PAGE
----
Istituto di Fisiologia Clinica     
Basta G., Venneri L., Lazzerini G., Pasanisi E. G., Pianelli M., Vesentini N., Del Turco S., Kusmic C., Picano E. In vitro modulation of intracellular oxidative stress of endothelial cells by diagnostic cardiac ultrasound. In: Cardiovascular Research, vol. 58 pp. 156 - 161. Elsevier Inc, 2003.
Diagnostic cardiac ultrasound are commonly assumed to pose no hazard to the patient-but this is not synonymous with being biologically inert. The production of intracellular reactive oxygen species (ROS) on endothelial cells is a key modulator of atheroprotective (at low level) and atherogenic (at high levels) actions. The aim of the study was to evaluate in vitro the effects on intracellular ROS of endothelial cells after ultrasound exposure of variable duration with commercially available cardiac imaging systems. Endothelial cells fluorescence was evaluated in vitro after sham (transducer off) exposure to ultrasound and after 5', 15' and 30' of ultrasound irradiation with second harmonic 1.3/2.6 MHz cardiac ultrasound scan (mechanical index 1.5). Intracellular ROS were 83 at baseline, and rose to 86, 112 and 122 fluorescence intensity at 1 h incubation after 5', 15' and 30' of ultrasound exposure respectively (P<0.01 for 30' versus baseline and 5' comparison). There were microscopic signs of endothelial damage only following 30' stage. Ultrasound exposure induced significant DNA laddering and LDH leakage after 15' of ultrasound exposure. Effects on endothelial cells could be reproduced by adding exposed extracellular medium to unexposed cells, and could be prevented removing exposed medium from cell culture or pretreating the medium with catalase. Cardiac ultrasound of current clinical diagnostic use increases intracellular oxidative stress on endothelial cells in vitro. This increase is accompanied by morphological evidence of endothelial damage only after longer exposure times, persists 1 h after withdrawal of ultrasound, and can be modulated over a wide range according to the duration of ultrasound exposure. Free radical production in the extracellular medium is the likely mediator of ultrasound effect.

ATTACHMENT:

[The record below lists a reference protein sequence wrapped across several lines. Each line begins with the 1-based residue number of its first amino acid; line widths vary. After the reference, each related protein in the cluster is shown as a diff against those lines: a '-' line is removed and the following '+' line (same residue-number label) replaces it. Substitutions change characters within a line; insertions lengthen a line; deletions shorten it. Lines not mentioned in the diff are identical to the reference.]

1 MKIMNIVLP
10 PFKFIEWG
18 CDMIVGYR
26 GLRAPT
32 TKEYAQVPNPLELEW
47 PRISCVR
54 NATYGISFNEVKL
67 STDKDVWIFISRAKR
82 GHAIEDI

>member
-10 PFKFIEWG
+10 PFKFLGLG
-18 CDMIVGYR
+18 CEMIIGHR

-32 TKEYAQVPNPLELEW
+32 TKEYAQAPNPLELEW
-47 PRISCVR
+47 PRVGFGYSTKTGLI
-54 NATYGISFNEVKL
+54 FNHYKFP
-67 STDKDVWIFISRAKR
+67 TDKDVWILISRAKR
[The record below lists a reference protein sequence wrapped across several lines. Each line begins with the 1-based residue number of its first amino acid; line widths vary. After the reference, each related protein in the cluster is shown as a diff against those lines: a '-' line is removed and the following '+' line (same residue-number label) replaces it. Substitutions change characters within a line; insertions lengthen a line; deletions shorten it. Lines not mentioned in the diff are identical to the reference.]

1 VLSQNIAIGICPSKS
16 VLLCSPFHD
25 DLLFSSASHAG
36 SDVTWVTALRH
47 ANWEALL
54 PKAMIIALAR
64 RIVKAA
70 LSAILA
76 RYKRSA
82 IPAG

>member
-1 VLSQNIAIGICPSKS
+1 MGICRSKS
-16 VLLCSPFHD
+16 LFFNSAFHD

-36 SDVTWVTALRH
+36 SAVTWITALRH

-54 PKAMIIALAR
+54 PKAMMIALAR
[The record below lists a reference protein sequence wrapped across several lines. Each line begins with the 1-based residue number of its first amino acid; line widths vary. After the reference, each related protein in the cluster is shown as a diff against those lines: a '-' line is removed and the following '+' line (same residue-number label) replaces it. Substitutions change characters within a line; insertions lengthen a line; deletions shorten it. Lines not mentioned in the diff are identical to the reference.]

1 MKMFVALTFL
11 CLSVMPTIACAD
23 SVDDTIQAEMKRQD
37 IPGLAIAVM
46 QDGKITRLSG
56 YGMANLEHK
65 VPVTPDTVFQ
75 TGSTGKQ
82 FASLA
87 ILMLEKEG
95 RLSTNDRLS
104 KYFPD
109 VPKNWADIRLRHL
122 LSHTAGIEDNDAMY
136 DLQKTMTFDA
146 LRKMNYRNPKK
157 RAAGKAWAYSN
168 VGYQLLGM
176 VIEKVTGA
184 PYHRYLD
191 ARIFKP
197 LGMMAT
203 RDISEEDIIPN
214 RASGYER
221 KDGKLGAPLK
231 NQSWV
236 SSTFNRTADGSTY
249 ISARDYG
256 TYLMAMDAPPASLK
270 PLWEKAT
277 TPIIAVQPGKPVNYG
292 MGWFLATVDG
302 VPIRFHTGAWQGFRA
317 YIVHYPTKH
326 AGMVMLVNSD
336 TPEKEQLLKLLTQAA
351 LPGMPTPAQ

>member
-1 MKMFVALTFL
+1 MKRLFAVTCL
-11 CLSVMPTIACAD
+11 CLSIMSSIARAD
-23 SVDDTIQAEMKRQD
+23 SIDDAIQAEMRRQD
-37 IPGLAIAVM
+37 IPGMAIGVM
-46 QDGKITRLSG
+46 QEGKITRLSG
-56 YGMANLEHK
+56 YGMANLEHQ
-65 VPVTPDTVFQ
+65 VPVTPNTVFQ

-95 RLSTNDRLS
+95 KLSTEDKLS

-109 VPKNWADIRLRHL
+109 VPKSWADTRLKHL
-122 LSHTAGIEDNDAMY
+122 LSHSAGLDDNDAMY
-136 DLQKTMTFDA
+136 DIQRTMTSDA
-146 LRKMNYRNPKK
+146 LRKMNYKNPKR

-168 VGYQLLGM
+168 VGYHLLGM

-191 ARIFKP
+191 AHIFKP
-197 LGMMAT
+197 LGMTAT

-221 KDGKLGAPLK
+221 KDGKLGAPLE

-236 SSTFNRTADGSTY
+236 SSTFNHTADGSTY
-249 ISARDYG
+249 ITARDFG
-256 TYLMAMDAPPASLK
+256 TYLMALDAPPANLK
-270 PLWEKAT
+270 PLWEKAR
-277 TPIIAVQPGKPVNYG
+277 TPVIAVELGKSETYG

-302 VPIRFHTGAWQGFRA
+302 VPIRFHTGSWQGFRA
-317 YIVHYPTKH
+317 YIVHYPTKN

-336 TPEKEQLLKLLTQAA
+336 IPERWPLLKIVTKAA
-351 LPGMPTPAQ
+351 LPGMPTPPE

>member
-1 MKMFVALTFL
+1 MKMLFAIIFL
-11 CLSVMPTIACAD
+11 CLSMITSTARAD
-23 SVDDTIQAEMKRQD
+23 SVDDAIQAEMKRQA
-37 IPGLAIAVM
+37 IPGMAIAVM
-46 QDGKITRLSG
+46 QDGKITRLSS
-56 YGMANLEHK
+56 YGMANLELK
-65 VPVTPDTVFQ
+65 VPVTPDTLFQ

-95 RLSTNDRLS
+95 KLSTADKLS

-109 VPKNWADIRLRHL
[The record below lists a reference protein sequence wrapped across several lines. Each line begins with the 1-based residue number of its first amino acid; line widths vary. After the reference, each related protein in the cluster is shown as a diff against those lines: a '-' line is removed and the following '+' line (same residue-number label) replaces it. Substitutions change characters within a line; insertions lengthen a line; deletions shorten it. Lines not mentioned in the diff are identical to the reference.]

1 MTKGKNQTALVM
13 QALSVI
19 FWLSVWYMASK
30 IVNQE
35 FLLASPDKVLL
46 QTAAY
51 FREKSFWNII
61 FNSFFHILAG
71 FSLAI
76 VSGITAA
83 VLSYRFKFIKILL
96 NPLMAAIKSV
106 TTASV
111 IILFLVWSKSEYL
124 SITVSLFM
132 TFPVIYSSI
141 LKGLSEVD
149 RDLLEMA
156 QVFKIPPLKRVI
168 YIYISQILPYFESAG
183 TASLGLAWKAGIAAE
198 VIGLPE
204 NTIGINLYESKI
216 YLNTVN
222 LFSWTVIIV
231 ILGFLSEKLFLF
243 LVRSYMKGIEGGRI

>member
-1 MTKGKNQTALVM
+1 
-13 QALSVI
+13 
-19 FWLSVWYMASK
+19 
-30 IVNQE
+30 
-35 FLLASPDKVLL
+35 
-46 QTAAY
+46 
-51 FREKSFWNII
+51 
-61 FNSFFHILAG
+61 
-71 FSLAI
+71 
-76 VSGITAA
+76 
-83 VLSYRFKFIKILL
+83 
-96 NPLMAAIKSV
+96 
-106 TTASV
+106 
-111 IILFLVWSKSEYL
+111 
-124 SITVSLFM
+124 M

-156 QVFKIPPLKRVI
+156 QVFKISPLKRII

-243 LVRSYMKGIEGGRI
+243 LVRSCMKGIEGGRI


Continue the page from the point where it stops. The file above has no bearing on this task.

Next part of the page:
URL: http://www.sciencedirect.com/science?_ob=MImg&_imagekey=B6T14-487MNW8-1-G&_cdi=4880&_user=10&_orig=search&_coverDate=04%2F01%2F2003&_qd=1&_sk=999419998&view=c&wchp=dGLbVzz-zSkzS&md5=c04b00b8c418f592ac8cae41cc631ae9&ie=/sdarticle.pdf
Subject Endothelial function
Free radicals

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